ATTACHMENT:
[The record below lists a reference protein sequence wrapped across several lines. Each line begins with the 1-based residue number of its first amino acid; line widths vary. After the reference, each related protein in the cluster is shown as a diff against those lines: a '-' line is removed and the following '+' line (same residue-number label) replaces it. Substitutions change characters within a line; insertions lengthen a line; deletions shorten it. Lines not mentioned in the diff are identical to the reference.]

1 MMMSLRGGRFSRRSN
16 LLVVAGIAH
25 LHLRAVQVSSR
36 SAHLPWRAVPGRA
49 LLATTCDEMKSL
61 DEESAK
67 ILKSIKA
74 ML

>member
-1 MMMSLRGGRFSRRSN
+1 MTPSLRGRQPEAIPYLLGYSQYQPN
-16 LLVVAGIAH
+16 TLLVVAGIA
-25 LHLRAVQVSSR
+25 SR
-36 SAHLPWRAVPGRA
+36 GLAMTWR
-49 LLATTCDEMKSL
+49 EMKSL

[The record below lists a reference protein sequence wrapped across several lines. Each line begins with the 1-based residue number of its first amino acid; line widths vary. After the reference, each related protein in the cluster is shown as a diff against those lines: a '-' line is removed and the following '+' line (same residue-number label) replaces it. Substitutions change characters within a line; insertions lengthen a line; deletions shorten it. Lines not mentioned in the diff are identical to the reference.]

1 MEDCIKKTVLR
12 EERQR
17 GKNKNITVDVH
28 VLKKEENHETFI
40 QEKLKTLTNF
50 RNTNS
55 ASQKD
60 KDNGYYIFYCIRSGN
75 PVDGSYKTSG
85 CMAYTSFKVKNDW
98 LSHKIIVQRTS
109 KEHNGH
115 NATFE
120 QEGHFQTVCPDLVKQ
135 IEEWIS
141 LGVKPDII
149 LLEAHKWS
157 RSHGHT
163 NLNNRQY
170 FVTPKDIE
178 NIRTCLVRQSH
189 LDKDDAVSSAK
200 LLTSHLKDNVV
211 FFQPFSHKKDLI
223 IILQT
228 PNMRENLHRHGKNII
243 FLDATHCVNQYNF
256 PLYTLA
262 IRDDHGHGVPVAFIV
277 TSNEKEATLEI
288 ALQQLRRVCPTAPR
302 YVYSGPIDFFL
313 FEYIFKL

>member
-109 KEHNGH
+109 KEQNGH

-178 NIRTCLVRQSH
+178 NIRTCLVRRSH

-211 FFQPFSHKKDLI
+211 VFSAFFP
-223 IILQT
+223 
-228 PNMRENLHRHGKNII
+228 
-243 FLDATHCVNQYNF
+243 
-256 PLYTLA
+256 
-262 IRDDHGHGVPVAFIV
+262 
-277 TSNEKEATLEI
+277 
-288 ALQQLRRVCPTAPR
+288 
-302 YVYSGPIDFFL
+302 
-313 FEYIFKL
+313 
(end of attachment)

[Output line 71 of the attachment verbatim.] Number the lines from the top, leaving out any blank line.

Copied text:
+262 